Buyanga’s R4 million car seized by South African police
HARARE – Exiled Zimbabwean businessman Frank Buyanga and a local car hire Auto Haus (Private) Limited (Auto Haus) are embroiled in a 4 million Rand car dispute with the South African Police Services (SAPS).
The matter arises from the seizure of a maroon and silver Rolls-Royce Ghost luxury car by the South African authorities, and which has been parked at a Pretoria police station since December 2010.
While the matter is subject of an on-going wrangle in the South African courts, the young businessman’s Ian Frank Properties trading entity had imported the car from the United Kingdom on behalf of the Zimbabwean company.
According to documents, a South African-based paid nearly £180 000 to Deca Motors International Limited for the mean machine with a 372 miles delivery mileage.
With the South African police holding onto the luxury vehicle on account of suspicions that it was not properly documented, Zimbabwean-registered Auto Haus has also waded into the storm after claiming ownership of the car.
Information at hand also shows that a raft of international clearing agencies and companies were involved in the importation of the car.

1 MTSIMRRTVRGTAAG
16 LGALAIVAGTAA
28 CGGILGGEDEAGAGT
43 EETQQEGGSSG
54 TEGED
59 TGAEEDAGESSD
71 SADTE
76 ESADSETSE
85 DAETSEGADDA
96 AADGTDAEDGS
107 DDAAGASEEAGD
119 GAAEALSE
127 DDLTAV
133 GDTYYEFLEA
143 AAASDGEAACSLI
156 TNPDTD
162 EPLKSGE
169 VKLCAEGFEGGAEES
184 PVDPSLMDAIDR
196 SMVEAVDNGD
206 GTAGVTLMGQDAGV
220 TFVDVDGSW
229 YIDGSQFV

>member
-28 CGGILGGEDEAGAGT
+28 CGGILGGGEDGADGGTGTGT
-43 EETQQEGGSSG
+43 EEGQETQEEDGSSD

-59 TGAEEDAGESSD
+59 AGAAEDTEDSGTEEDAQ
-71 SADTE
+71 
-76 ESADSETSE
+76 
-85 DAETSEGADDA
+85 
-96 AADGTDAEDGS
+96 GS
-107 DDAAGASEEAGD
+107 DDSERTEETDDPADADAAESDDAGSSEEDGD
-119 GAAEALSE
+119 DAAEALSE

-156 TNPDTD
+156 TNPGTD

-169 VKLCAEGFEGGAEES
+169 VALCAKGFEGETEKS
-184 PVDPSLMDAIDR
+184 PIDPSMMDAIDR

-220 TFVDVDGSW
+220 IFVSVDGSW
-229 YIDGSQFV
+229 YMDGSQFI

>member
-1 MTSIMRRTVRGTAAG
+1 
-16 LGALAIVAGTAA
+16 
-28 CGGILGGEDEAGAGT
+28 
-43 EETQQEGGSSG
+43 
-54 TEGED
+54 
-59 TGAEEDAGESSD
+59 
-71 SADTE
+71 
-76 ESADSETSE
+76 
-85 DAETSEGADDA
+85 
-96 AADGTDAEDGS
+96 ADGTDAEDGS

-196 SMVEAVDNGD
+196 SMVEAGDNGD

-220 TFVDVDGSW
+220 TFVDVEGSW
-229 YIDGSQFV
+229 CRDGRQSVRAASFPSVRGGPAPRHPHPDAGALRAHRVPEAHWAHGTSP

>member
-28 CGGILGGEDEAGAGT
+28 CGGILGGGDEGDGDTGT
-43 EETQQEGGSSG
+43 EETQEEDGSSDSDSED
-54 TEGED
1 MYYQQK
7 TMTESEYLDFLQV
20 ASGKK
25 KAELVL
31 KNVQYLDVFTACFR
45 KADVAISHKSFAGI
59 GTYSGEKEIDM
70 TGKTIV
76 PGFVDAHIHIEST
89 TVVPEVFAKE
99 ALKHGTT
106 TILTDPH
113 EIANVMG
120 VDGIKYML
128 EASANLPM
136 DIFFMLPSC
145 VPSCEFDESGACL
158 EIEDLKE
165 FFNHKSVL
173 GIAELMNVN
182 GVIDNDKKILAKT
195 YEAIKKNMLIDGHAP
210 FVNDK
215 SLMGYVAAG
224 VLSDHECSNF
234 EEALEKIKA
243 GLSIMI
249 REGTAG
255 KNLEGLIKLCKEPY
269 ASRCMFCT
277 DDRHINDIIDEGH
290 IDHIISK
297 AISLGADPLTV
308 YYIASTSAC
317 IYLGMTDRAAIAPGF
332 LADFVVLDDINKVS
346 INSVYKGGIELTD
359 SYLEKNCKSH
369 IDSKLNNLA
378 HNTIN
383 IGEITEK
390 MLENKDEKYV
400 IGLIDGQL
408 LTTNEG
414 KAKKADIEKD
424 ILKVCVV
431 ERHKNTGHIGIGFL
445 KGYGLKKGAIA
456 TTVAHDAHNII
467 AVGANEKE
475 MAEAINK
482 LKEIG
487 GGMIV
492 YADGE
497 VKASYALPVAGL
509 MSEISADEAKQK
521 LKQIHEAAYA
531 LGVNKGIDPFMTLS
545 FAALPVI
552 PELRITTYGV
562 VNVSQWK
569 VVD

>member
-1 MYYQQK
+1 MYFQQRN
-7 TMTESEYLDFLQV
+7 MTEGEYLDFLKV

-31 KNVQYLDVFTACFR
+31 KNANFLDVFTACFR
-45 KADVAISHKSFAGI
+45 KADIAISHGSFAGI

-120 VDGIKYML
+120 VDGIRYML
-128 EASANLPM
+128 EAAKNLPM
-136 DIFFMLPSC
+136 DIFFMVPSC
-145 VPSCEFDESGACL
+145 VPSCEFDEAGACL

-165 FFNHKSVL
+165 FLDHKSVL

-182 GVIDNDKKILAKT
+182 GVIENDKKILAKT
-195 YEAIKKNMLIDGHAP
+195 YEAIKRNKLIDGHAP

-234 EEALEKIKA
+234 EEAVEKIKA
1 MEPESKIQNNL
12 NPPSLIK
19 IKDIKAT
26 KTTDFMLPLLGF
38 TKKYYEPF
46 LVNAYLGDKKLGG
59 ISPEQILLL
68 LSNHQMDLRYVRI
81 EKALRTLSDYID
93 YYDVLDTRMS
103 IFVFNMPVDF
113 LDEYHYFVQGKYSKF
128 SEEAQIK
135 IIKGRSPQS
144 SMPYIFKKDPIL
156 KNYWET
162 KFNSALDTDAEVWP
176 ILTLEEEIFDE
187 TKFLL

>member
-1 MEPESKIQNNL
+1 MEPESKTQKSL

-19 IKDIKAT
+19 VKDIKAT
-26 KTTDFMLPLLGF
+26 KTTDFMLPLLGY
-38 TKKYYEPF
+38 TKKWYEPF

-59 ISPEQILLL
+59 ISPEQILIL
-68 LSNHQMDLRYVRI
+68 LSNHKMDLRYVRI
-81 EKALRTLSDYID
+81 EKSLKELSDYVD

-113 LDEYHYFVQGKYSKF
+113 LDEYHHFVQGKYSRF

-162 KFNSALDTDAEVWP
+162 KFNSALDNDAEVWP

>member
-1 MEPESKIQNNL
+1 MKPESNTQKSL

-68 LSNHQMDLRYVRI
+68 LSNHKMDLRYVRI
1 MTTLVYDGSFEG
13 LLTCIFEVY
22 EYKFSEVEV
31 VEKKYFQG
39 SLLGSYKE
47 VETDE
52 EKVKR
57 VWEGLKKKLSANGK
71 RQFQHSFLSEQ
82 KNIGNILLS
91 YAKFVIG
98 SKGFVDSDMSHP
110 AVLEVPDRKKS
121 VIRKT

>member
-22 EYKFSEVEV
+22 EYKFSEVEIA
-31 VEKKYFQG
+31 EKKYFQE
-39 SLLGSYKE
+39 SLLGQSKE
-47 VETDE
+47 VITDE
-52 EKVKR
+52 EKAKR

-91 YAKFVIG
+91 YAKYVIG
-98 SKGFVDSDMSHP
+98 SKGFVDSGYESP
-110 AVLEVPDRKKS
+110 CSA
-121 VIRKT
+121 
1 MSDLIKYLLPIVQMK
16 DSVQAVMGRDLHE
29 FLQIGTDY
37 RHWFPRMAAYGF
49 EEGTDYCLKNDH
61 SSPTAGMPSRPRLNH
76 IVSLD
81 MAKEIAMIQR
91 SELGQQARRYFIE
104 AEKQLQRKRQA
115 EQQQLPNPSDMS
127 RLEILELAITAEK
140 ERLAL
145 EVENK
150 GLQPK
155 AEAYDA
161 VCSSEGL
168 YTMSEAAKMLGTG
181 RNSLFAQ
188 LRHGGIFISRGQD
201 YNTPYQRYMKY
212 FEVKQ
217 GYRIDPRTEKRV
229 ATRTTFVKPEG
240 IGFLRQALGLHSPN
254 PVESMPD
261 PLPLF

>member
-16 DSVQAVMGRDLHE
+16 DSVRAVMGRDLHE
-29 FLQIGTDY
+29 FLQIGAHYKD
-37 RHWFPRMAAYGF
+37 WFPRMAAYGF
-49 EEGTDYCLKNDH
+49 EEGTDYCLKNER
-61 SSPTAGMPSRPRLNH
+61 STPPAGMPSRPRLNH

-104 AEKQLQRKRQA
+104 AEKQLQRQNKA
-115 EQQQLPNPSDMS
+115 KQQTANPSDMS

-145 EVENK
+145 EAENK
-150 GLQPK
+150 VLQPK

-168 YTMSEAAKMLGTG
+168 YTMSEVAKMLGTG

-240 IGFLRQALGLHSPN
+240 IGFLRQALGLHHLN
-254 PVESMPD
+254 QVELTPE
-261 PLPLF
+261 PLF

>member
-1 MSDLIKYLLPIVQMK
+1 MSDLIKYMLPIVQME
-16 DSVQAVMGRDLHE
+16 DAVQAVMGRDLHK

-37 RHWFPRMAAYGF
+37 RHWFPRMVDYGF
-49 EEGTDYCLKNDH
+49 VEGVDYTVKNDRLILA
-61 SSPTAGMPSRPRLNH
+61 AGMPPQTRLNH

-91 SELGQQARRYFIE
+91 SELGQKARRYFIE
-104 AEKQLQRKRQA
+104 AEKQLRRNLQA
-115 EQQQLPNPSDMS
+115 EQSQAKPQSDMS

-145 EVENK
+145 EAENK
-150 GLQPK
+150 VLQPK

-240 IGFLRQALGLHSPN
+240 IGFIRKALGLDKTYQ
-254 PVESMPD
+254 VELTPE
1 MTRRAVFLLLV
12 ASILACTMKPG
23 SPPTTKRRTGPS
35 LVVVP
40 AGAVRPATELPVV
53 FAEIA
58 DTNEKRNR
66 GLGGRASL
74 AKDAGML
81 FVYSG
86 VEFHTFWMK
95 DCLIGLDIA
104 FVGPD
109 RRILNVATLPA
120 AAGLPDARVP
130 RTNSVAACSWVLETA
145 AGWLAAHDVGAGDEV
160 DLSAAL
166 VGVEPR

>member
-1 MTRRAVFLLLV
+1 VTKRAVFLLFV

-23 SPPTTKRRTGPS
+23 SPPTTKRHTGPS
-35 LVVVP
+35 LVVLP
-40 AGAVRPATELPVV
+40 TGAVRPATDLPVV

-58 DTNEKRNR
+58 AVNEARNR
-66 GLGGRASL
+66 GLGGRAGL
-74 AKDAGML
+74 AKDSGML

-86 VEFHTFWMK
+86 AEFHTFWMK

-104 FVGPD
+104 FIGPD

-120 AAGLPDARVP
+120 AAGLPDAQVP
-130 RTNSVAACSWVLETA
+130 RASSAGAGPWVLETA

However, a South African court has added mystery to the ownership of the car by declaring the country’s police were justified in holding onto the vehicle until relevant papers had been submitted to the authorities.
On the other hand, Buyanga’s camp insists sufficient papers had been submitted to the SAPS and that the mean machine had been brought in legitimately.
Known for his penchant for fast cars, the self-styled financier and property investor owns, among other cars, an Aston Martin DB9, a Bentley Continental, two Lamborghinis, a Mercedes ML 63 AMG and another Rolls Royce.
Earlier this year, Buyanga was in the news after allegedly wrecking his $230 000 Ferrari 458 Italia in Cape Town, although he escaped unhurt.
Although his property dealings have sparked controversy in Zimbabwe, a man regarded as central to his prosecution was recently acquitted by the local courts — rendering the State case against the flamboyant businessman weaker.